How To Stop Being a Passive-Aggressive Witch

For some time, I’ve had a friend I no longer like. She is one of my oldest friends and it slowly turned sour. I feel fake. I can see the steam of judgement fuming from my skin. I notice those eye rolls I make, because they happen so often it hurts. The resentment and irritation get the best of me. I don’t even like who I am when I act this way. I don’t think she’s even that bad… She has a wonderful heart and many of my best times have been by her side. It’s my passive-aggressive nature that’s reached a point where there is no coming back. Marrium-Webster defines passive-aggression as:

“Being, marked by, or displaying behavior characterized by the expression of negative feelings, resentment, and aggression in an unassertive passive way (as through procrastination and stubbornness)”.

Here are various ways you can show your passive aggression:

  • Pretend to like someone because you aren’t able to be honest with them
  • Say you agree with something when you really don’t
  • Tell people what they want to hear, even if you don’t agree
  • Say one thing (to look like you are playing nice with the group) but do another
  • Dislike or hate someone but don’t tell them because you are too scared
  • Become angry but take it out quietly or in snarky ways

Now all stories are two-sided, so what really happened? I let little annoyances pile up. I bent over backwards for little to no recognition. Most of the time it’s because I take pride in helping others. I don’t expect anything in return. But I can read when it has transitioned from acceptance to abuse of kindness. And that, my friend, infuriates me…not the first or second slip up, but after some time, I am thoroughly offended, but of course, too scared to speak up. My personal favorite tool is sarcasm. Pretending to listen or care while secretly thinking you are stupid is a close favorite. But it hurts me too, likely more than it hurts others.



It all snowballed because of an avoidance of conflict. A deep, rooted fear that the conflict would somehow soil the relationship. When in fact, speaking up was the only way to avoid my blow out. So before you let a bunch of little things pile up and you explode, here is what you (and I) can stop being so passive-aggressive:

Be more assertive– What is it that’s stopping you from engaging in direct communication? For me it’s part fear, and part anger. If the friendship is worth saving you should get over the anger and understand that you can’t grow from fake, indirect communication. If your friend is worth it, they will appreciate your thoughts. Give them the information they need to fix this and start that conversation before piling more “things that piss me off” to your list. Work up that courage to talk in a calm, collected, and authentic manner.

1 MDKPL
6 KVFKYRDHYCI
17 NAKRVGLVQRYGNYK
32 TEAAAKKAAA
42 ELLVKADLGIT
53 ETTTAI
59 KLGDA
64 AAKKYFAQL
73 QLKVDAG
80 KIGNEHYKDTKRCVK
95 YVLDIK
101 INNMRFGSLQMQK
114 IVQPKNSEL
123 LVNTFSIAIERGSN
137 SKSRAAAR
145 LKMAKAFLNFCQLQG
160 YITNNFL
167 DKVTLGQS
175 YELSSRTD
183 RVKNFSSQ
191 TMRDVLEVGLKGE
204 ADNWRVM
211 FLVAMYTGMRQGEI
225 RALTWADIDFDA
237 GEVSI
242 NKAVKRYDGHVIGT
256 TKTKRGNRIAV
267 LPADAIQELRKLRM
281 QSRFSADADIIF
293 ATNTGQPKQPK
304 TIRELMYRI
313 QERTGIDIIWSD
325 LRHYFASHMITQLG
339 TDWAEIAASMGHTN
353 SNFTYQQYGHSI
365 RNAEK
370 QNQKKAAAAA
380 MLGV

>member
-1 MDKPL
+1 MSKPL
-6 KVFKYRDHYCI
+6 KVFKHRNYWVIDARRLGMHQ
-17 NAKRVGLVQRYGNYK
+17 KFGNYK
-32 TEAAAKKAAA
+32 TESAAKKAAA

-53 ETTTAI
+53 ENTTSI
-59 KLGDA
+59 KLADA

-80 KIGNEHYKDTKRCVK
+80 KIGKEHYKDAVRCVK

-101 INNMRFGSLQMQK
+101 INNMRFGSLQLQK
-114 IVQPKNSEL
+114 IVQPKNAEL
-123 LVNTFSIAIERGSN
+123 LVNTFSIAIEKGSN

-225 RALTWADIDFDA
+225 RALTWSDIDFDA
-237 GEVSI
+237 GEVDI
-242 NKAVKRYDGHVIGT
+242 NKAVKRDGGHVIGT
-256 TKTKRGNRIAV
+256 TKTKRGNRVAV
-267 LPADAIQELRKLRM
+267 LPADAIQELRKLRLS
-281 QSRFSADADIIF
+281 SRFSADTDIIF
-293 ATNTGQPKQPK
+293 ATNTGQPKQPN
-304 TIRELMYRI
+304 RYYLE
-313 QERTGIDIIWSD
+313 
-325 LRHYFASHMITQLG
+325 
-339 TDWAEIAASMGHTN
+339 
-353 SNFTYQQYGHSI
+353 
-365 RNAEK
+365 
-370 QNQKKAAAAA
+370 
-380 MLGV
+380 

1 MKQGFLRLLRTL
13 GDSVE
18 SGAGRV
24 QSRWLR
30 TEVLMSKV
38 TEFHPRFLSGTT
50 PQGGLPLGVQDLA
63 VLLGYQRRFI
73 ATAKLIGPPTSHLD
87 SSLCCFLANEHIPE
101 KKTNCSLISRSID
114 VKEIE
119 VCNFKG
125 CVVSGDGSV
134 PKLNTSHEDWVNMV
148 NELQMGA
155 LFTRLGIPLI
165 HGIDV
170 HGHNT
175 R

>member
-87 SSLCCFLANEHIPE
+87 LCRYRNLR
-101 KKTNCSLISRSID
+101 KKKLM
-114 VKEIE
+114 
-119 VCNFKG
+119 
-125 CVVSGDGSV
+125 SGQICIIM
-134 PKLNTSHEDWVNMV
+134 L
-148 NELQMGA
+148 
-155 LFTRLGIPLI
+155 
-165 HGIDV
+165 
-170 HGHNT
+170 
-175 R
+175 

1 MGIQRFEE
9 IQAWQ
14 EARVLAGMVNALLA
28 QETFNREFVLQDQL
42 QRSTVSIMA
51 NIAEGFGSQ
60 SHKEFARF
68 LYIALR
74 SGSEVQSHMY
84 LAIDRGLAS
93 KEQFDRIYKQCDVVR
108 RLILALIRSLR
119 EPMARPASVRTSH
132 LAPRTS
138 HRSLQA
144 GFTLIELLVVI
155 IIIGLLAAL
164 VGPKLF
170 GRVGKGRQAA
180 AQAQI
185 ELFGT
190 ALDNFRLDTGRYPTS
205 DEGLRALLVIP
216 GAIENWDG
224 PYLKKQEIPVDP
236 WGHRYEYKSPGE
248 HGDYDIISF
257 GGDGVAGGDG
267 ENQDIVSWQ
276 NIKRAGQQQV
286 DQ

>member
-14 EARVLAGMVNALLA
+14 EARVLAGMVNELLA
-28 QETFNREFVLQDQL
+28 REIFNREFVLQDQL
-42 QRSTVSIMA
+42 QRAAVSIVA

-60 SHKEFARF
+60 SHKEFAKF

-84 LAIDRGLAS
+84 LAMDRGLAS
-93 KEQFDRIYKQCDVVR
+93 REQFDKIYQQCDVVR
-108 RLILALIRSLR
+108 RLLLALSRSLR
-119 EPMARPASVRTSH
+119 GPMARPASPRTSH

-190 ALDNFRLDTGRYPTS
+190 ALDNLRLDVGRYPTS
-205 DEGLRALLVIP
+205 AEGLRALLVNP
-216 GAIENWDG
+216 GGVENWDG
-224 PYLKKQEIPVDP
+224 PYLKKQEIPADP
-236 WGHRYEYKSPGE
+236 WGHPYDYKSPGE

Stop being sarcastic– When it comes to dealing with conflict, sarcasm is not the way to go. When you catch yourself, stop; ask yourself, am I providing my friend with information to work on this? Or am I just pissing everyone off (myself included)?

Stop being so damn scared of conflict– This quote by Michael Batshaw, LCSW, a New York City-based psychologist who specializes in couples, sums it up well, “Engaging in conflict isn’t going to end the relationship, it’s avoiding the conflict [that might].” Amen to that. Conflict can often lead to closer relationships, mutual understanding, and higher levels of happiness. It won’t always work out perfectly but it is a damn better alternative to feeling angry, alone, and fake.

Talk when you are calm– Occasionally, I get  easily flustered and I will need breather. That’s fine. Take a step back or a week off (I took two months off from this friend but hey, I was bitter). Then talk when you are ready to communicate assertively without being mean.

Apologize– This one isn’t always necessary but if you’ve been like me: bitchy, sarcastic, snide you may need to apologize before finally owning up to what’s truly eating at you. I’d like to think we passive-aggressive folks can be really good friends but sometimes we get really upset, explode, and make manageable fights, into huge, catastrophic events. Apologize for anything out of line and then explain where you are coming from and what you both can do to move past the storm.

Stressed on the Inside, Calm on the Outside

Whether you are planning a big, stressful corporate event, or job hunting and scared about how you will pay the next rent check, appearing cool and collected to outsiders is key. After all, no one likes dealing with someone in freak out mode. Bad energy hurts you and those around you.

While the timing doesn’t seem just right to share what’s eating me, this fortune cookie couldn’t have come at a better time. I got it yesterday while grabbing lunch with my mama’ in San Francisco’s vibrant China Town. I’m not one for superstition but in that moment the universe felt perfectly aligned, like I was in the right restaurant, at just the right time, eating the right fortune cookie, receiving a message from afar: Breathe, Juliet. Stop panicking. Everything will be okay. The future is bright.


In all honesty, I need a support system right now. But I can’t turn to my most-trusted confidant just yet. I can’t put any additional stress on my mom. She’s always been my rock and the one I come running to with my tears and worries. But since I can’t do that right now, how can I deal with my anxiety? Who can I turn to? How can I stay optimistic and sane?